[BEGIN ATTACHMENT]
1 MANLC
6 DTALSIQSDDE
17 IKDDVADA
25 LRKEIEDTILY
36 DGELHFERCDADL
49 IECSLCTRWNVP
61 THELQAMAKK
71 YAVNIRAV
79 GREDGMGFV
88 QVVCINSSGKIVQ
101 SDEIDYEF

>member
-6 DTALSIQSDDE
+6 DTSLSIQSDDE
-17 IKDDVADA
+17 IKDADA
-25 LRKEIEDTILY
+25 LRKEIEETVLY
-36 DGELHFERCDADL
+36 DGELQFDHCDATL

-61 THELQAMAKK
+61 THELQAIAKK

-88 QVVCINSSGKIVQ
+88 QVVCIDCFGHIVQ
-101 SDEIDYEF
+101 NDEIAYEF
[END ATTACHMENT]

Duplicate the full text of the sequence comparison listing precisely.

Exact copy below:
1 MANLC
6 DTALSIQSDDE
17 IKDDVADA
25 LRKEIEDTILY
36 DGELHFERCDADL
49 IECSLCTRWNVP
61 THELQAMAKK
71 YAVNIRAV
79 GREDGMGFV
88 QVVCINSSGKIVQ
101 SDEIDYEF

>member
-6 DTALSIQSDDE
+6 DTSLSIQSDDE
-17 IKDDVADA
+17 IKDADA
-25 LRKEIEDTILY
+25 LRKEIEETVLY
-36 DGELHFERCDADL
+36 DGELQFDHCDATL

-61 THELQAMAKK
+61 THELQAIAKK

-88 QVVCINSSGKIVQ
+88 QVVCIDCFGHIVQ
-101 SDEIDYEF
+101 NDEIAYEF